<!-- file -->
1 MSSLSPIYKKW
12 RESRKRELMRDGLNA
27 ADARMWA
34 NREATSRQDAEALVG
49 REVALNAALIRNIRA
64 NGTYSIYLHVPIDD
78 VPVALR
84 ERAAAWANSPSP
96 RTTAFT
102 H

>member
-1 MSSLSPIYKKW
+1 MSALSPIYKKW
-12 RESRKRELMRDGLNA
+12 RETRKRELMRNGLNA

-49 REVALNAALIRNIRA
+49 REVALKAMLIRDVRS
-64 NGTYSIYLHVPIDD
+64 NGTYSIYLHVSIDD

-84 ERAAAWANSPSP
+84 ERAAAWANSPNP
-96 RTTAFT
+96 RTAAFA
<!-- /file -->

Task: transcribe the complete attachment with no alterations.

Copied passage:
1 MSSLSPIYKKW
12 RESRKRELMRDGLNA
27 ADARMWA
34 NREATSRQDAEALVG
49 REVALNAALIRNIRA
64 NGTYSIYLHVPIDD
78 VPVALR
84 ERAAAWANSPSP
96 RTTAFT
102 H

>member
-1 MSSLSPIYKKW
+1 MSALSPIYKKW
-12 RESRKRELMRDGLNA
+12 RETRKRELMRNGLNA

-49 REVALNAALIRNIRA
+49 REVALKAMLIRDVRS
-64 NGTYSIYLHVPIDD
+64 NGTYSIYLHVSIDD

-84 ERAAAWANSPSP
+84 ERAAAWANSPNP
-96 RTTAFT
+96 RTAAFA